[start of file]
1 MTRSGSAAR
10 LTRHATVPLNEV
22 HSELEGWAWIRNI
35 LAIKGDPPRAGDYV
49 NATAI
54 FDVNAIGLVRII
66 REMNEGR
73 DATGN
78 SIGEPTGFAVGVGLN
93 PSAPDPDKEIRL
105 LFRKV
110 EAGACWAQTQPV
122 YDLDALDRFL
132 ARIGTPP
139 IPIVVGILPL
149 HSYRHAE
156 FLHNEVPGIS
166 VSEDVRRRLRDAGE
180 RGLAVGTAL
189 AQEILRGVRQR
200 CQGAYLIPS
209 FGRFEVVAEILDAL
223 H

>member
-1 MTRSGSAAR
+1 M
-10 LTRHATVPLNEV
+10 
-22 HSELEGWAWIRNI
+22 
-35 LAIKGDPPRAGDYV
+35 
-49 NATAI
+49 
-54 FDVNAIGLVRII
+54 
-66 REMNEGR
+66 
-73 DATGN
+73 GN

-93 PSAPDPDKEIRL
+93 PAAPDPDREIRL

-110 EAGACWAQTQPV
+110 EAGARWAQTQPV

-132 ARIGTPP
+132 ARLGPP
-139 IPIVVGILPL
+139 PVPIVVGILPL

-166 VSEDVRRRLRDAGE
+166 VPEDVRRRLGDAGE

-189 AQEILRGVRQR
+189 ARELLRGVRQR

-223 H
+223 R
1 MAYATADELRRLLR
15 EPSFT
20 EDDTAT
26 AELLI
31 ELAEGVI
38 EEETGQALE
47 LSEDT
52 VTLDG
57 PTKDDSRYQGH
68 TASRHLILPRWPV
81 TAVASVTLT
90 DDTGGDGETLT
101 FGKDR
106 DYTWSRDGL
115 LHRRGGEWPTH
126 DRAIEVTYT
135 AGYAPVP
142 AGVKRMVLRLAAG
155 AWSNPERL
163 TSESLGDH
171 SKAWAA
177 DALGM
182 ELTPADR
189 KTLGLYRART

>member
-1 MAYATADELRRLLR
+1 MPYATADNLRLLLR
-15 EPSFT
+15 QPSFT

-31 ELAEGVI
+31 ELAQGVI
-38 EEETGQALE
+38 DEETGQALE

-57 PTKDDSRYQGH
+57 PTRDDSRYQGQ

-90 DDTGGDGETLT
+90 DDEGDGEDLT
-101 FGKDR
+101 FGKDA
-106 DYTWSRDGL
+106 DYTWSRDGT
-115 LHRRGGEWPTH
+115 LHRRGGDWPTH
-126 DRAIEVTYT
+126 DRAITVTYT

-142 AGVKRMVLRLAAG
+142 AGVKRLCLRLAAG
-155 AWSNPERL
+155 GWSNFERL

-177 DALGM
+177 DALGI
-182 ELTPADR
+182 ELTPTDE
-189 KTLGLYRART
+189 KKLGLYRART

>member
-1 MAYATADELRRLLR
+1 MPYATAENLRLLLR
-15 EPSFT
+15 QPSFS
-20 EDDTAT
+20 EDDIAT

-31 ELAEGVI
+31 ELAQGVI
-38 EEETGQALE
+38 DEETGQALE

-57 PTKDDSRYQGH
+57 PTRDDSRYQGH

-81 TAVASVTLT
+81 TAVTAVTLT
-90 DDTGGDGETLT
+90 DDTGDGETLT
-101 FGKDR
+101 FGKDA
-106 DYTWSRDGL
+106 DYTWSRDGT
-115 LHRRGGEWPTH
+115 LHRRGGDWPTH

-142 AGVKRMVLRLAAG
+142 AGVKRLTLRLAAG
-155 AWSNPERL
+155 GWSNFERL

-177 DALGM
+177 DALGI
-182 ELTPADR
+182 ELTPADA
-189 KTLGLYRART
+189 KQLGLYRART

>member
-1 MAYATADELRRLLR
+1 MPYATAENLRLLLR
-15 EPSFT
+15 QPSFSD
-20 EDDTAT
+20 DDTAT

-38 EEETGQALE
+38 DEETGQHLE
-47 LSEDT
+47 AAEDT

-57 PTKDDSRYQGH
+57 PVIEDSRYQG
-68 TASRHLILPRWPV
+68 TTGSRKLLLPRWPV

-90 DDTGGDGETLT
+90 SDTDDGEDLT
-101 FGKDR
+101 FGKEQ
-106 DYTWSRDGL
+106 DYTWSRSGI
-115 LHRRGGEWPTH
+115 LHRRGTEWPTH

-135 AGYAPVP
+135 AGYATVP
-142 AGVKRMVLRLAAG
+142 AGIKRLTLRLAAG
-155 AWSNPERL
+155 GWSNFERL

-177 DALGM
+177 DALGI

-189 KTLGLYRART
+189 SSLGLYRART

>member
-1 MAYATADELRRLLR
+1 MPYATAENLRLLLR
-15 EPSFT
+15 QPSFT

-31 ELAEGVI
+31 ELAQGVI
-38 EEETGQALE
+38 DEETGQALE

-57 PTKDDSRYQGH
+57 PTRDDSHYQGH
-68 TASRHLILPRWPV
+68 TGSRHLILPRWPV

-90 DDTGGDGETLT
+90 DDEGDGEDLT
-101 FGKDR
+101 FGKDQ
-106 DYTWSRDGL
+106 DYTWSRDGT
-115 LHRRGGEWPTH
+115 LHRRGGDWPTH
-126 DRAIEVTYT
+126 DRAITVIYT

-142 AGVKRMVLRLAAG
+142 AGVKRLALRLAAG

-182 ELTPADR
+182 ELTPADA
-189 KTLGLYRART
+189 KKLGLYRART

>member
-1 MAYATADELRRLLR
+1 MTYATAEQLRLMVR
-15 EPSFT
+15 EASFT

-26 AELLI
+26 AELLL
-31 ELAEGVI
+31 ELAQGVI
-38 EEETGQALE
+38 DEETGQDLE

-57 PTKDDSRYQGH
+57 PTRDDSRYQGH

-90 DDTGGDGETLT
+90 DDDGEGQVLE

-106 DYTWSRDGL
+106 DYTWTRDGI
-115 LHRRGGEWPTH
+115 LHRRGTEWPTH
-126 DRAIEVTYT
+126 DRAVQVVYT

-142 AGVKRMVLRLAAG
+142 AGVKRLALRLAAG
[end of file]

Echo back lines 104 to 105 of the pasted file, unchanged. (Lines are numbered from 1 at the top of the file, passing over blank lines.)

-177 DALGM
+177 DALGI